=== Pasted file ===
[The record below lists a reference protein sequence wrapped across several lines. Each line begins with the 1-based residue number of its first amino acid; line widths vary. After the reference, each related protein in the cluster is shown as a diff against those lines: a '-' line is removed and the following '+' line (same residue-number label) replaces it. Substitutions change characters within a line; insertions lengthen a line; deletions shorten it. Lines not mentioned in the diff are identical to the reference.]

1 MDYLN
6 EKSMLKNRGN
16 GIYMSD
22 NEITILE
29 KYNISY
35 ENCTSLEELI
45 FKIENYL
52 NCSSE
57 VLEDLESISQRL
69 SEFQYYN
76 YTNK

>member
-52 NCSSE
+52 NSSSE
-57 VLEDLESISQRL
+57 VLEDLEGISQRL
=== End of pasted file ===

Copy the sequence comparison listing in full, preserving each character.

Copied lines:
[The record below lists a reference protein sequence wrapped across several lines. Each line begins with the 1-based residue number of its first amino acid; line widths vary. After the reference, each related protein in the cluster is shown as a diff against those lines: a '-' line is removed and the following '+' line (same residue-number label) replaces it. Substitutions change characters within a line; insertions lengthen a line; deletions shorten it. Lines not mentioned in the diff are identical to the reference.]

1 MDYLN
6 EKSMLKNRGN
16 GIYMSD
22 NEITILE
29 KYNISY
35 ENCTSLEELI
45 FKIENYL
52 NCSSE
57 VLEDLESISQRL
69 SEFQYYN
76 YTNK

>member
-52 NCSSE
+52 NSSSE
-57 VLEDLESISQRL
+57 VLEDLEGISQRL